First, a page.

(Via:https://www.parents.com/health/healthy-happy-kids/the-7-reasons-your-kid-needs-sleep/)

 

Children, including babies, can actually go overboard with food as well, especially if parents mistook their babies’ cry as hunger. But getting enough sleep can counter this.

That’s key, because the sleep-weight connection seems to snowball. When we’ve eaten enough to be satisfied, our fat cells create the hormone leptin, which signals us to stop eating. Sleep deprivation may impact this hormone, so kids keep right on eating. “Over

Sleep: What You Need To Know

Mankind has never been busier before than they are now. Today is all about hustling. And it is becoming a norm. At work, there are a lot of things that need to be done in a short period of time. The same goes at home. Getting sleep is almost a luxury. Time ticks so fast that often times we have a hard time getting a hold of it. But if you don’t know it yet, sleep is a vital part of life.

 

Sleep, more specifically enough sleep and good quality sleep, is crucial so you could work efficiently and safely. Not getting enough of it can lead to many problems.

According to the NSF, these are some of the ramifications of sleep problems:

  • Decreased alertness and attentiveness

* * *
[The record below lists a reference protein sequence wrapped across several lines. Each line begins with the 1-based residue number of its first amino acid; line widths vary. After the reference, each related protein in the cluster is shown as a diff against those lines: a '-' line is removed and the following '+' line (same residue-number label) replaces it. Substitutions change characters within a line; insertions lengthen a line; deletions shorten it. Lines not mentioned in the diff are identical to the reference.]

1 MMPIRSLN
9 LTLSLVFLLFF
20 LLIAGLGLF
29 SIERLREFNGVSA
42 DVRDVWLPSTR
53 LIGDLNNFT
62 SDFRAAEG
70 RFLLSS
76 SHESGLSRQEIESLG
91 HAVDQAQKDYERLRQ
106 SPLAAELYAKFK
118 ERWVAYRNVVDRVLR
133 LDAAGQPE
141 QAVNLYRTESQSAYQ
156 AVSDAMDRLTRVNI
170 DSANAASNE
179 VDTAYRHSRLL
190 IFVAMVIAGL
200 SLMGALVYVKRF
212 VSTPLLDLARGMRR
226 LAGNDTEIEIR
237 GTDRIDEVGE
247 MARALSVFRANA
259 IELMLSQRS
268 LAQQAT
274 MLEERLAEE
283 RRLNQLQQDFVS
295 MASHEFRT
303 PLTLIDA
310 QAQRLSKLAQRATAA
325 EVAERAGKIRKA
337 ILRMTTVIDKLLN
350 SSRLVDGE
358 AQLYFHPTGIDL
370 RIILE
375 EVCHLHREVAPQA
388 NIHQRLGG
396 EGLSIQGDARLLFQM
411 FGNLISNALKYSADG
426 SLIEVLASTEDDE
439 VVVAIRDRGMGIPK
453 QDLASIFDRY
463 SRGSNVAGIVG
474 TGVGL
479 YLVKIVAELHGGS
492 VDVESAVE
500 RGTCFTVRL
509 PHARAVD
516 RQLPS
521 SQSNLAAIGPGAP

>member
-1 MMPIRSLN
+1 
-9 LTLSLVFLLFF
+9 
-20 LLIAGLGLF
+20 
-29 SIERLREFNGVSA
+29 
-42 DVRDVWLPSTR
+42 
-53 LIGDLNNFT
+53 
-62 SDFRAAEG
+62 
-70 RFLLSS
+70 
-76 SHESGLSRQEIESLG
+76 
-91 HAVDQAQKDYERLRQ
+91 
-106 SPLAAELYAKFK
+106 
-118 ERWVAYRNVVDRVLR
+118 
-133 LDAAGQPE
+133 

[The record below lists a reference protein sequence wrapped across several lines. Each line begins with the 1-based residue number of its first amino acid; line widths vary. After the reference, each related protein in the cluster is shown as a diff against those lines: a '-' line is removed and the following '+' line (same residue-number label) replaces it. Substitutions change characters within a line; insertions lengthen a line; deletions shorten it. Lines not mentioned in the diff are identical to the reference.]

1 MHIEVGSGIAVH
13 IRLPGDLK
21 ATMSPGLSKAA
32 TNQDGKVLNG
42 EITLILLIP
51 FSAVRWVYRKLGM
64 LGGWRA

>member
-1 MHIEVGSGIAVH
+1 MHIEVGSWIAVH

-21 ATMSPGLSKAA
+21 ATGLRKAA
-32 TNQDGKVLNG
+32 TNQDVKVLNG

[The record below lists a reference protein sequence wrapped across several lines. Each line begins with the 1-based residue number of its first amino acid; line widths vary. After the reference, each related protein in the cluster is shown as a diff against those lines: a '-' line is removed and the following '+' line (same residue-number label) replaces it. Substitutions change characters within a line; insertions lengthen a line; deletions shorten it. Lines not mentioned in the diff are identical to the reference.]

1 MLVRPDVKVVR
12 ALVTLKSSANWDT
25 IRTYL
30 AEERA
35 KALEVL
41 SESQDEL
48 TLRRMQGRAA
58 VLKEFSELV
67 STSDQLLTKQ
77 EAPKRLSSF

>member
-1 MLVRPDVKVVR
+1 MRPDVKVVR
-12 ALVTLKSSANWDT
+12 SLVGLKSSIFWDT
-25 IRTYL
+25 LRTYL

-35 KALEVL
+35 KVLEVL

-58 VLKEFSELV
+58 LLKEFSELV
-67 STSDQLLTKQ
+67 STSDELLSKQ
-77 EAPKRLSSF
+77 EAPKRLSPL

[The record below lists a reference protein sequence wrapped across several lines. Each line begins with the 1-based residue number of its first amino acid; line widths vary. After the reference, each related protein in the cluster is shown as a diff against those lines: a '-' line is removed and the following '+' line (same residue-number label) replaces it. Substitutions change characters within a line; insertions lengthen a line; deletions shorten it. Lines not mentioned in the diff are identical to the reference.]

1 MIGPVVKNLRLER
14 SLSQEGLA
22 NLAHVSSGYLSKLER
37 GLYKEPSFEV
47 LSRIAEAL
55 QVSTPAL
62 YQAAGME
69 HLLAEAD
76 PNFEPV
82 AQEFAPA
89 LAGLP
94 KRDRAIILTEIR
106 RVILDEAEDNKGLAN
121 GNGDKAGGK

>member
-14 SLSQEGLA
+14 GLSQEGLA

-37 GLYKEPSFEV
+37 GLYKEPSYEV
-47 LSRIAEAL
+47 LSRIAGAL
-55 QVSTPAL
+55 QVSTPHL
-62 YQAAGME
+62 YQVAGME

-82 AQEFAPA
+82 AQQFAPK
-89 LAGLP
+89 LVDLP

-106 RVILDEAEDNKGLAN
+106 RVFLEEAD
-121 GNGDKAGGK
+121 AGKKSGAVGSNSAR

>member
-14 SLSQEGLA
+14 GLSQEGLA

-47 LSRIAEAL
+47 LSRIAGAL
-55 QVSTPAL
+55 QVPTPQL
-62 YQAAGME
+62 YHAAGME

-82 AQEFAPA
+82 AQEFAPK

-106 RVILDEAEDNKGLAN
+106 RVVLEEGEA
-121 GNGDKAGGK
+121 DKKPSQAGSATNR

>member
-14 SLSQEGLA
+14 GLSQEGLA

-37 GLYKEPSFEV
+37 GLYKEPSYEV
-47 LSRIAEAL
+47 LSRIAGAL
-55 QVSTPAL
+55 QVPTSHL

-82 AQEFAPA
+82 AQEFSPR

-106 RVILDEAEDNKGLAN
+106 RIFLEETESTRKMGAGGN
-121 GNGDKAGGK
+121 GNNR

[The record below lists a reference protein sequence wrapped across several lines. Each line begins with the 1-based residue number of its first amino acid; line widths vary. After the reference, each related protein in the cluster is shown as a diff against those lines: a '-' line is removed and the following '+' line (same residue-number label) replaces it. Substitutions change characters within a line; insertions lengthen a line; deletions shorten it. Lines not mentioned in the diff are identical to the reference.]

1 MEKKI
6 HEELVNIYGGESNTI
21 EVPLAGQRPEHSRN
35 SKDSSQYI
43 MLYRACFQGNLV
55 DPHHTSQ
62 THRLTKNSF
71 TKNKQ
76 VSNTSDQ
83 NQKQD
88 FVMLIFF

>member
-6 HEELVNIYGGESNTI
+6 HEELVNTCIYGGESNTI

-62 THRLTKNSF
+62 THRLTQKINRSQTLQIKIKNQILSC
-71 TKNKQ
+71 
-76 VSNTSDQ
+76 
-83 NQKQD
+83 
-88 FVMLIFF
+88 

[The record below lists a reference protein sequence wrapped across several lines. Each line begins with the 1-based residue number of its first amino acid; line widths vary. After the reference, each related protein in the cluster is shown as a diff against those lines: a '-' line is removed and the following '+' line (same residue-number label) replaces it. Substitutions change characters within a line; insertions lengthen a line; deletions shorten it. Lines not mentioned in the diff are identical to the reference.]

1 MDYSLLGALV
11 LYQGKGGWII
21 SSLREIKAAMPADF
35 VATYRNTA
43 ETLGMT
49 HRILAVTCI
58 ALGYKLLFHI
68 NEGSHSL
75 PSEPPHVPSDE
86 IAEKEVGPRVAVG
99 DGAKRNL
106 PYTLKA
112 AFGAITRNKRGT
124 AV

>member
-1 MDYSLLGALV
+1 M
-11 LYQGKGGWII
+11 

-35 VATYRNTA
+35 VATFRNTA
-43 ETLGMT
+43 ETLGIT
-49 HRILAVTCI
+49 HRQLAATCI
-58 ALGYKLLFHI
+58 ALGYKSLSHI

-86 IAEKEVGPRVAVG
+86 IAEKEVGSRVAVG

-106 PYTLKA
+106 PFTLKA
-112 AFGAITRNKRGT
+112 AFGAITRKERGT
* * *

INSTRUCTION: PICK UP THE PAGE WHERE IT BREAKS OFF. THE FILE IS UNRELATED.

• Increased irritability and relationship difficulties
  • Decreased concentration and judgment
  • Decreased performance and productivity
  • Increased risk of accidents

(Via:https://www.parents.com/parenting/moms/healthy-mom/adult-sleep/)

 

Sleep deprivation can cause lessen work efficiency and competence. It can also affect relationships. And most of all, it can get you in an unwanted accident. So if you want to be at the top of your game, all you might be missing is a good night’s sleep. Safety is crucial as well. Getting enough sleep will prevent road accidents from taking place.

 

The recommended hours of sleep is at 7-9 hours a day. But for some people who aren’t getting enough sleep lately, the numbers may change. To determine it yourself, you can do a simple test.